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Guest Commentary: Our Principal-Agent Problem

Normally, the person making the buying decision is the person paying for that purchase; but, as we all know, this is not the case for everything we buy.


Mandy Aguilar is regional vice president of Jacksonville, Fla.-based The Parts House. He is a regular contributor to Counterman magazine, where he writes about technology in his "Counter-Tech" column. Visit his blog at

A new school year started, and one of parents’ biggest fears comes along with it: how much money will I spend on textbooks this year? The price of textbooks for our children’s education can consume an enormous chunk of every family’s budget. The books are not only getting bigger, but they seem to cost more and more every year. They come loaded with DVDs, online licenses, maps and diagrams; however, all that extra knowledge does not feel like it adds a ton of value to our children’s education. Try carrying your kid’s backpack one day and you’ll see what I mean.


I know from personal experience that parents have forged effective strategies to deal with the ever increasing cost of textbooks. Parents buy and trade used books – some even rent books online – and many have figured out a way to even let their kids go through an entire semester without buying the required textbook. This problem slapped me in the face after parents’ orientation night just a few weeks ago. My high school freshman son wanted to join an advance placement class on Human Geography. I was so proud of his decision to challenge himself, but that great feeling soon turned bittersweet when I learned that the course required textbooks cost $280! I tried all the tricks: used books, renting books, not getting the book; but, in the end, I forked up the cash like most parents do.


I’m lucky to be able to pay for the textbooks; however, many families simply can’t afford them. And it’s no surprise, a government report on the increasing costs of textbooks revealed that their price has increased at a faster rate than cars and healthcare.

There is a very fundamental negative connotation with the way textbooks are sold: we all hate to buy something that someone else chooses for us. The school or teachers select the book, and we have no choice but to buy it. More times than not this leads to very expensive books chosen by teachers everywhere. The publishing houses and bookstores can set a higher price based on the fact that the teacher selected that one book for us parents to buy. This situation is not unique to textbooks; it happens in many other areas of our economy and without a doubt, all of them lead to some of the least satisfying experiences we can have as consumers. Think of doctors selecting your medicines. Lawyers deciding your legal strategy. Remodelers choosing your new appliances. And repair shops picking the parts to fix your car.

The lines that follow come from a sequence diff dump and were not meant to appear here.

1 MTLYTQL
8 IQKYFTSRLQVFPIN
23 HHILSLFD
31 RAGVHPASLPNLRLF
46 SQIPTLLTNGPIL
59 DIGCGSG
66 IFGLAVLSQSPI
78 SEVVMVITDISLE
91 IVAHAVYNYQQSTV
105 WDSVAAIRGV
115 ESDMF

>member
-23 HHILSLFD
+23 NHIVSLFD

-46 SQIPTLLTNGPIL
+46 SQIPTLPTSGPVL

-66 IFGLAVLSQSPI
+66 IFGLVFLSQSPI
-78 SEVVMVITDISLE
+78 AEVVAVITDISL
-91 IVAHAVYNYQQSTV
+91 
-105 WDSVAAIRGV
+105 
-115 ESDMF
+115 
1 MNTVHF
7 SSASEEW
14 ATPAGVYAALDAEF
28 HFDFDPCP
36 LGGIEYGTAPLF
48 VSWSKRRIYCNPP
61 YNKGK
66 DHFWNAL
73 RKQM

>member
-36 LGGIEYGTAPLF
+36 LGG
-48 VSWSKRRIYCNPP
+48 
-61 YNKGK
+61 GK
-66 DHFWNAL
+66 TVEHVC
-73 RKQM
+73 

Normally, the person making the buying decision is the person paying for that purchase; but, as we all know this is not the case for everything we buy. Think about the vehicle owner who pulls into a repair shop with the check engine light on. He engages the shop to fix his car; trusting that the repair they select for him will provide the needed fix, and he will pay for it without really choosing the repair.

This happens in our industry every minute of every working day. Economists analyze this situation using the Principle-Agent theory. It occurs when the “agent,” can make decisions on behalf of the “principal.” The principal is the consumer – the end-user – and the agent is the person or entity making the selection for them. In the case of our fictional repair shop, the technician selecting the parts is the agent and the vehicle user is the principal.


The dynamic between agent and principal often leads to increased costs or at the very least, the perception of higher cost. Commercial transactions between agents and principals tend to be way less satisfying than transactions where the buyer makes all the buying decisions.

An agent that has a captive market can probably charge as much as they please and the principals will pay up. However, for businesses that must ensure repeat business from their customers, they must provide value to the principal at all times. In these cases, agents must create a value proposition that communicates quality, time-savings and peace of mind; only then the principal will pay without feeling that the option selected for them was too expensive.


When was the last time you heard a friend say how inexpensive auto parts and car repairs have gotten? In our collective customer’s eyes, we are in an industry where goods and services are inexplicably expensive. The Principal-Agent problem permeates our industry, and we all need to work together to turn every broken down car into an opportunity to make a happy customer.

*Originally published in the October issue of Counterman magazine.




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